Stand-up poet Mikhail Horowitz and unapologetically French guitarist Gilles Malkine have been performing together since 1989. They perpetrate increasingly unlawful acts of political satire and recycle literary classics, adapting them to rap, blues, bop, hip-hop, high-tech hillbilly, and other even scruffier musical idioms. They also spoof or pay backhanded homage to various subgenres of American roots music.  To see Mik and Gilles in action, check out this YouTube video.

“Horowitz does with the English language what Jim Carrey does with his face. His rap versions of the classics, his language games, and the irresponsible relationship between him and his guitar-totin’ accomplice, Gilles Malkine, are a full-fledged delight. . . .” — Peter Schickele (P.D.Q. Bach)

Mikhail Horowitz

Mikhail Horowitz is the author of Big League Poets (City Lights, 1978) and two collections of poetry, The Opus of Everything in Nothing Flat (Outloud/Red Hill, 1993) and Rafting Into the Afterlife (Codhill Press, 2007). His CD of jazz fables, The Blues of the Birth, is available from Sundazed Records. He and Malkine have two CDs: Live, Jive, and Over 45 and Poor, On Tour, and Over 54. They are available at cdbaby.

Gilles Malkine

Gilles Malkine performed at the original Woodstock Festival in 1969 as a member of Tim Hardin’s band. He has recorded with Hardin, Billy Faier, John Sebastian, and his mother, Sonia Malkine, the world’s preeminent collector and interpreter of traditional Breton folksongs. He plays guitar, bass, and fiddle, and several of his compositions have been performed in recital by the classical pianist Justin Kolb.

Duo Fortuna: Charles Ramsey + Leslie Upchurch

Duo Fortuna

Duo Fortuna‘s approach to music can best be summed up as “planned improvisations.”  Their music makes conscious use of modern classical idioms (such as those of Bartok, Schoenberg, Debussy), as well as jazz and other world musics, and makes some explorations in the electronic realm.  You can hear some of DuoFortuna’s music on their MySpace page.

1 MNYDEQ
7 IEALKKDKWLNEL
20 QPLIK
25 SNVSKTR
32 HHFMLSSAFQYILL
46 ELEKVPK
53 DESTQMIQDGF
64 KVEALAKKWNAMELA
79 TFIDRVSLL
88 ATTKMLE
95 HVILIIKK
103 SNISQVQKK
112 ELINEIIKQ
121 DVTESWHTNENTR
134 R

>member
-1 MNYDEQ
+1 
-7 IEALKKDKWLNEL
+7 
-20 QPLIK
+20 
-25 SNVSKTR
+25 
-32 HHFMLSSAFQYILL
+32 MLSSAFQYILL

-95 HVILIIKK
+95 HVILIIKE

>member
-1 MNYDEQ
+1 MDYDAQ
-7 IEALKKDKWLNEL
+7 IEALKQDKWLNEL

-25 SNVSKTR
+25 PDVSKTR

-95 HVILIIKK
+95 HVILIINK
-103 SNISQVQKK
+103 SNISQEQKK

“Like electric Debussy….” — Blaise Siwula, curator of C.O.M.A. at ABC No-Rio

Charles Ramsey

Charles Ramsey holds a Bachelor’s of Music in Classical Guitar Performance from the College-Conservatory of Music, University of Cincinnati. He has given solo recitals in New York as well as in the Midwest and Japan. In addition to Duo Fortuna, his current projects include playing with Australian singer/songwriter Sadhak Hearst in the band Kuki. He is also a member of the classical guitar-flute ensemble Duo Nanashi with flutist Yuuki Koike. In addition, Ramsey maintains his own fusion ensemble, the New York City Pop Band.  Occasionally he scores music for very short films.

Leslie Upchurch

Leslie Purcell Upchurch is a classically trained musician with a Master’s degree in Piano Performance from the University of Wisconsin at Madison. She has worked with freestyle improvisation since her undergraduate training at Carnegie-Mellon University. Upchurch is a a Dalcroze Eurhythmics teacher and has appeared as a guest artist with the Open Music Ensemble, as well as for various theater productions.

Tribute to Phil Miller

“Sometimes, reading the poetry of Philip Miller is like viewing the etchings of M.C. Escher. You can’t just look, or read; you’re drawn in.” —Martin Mitchell

Phil Miller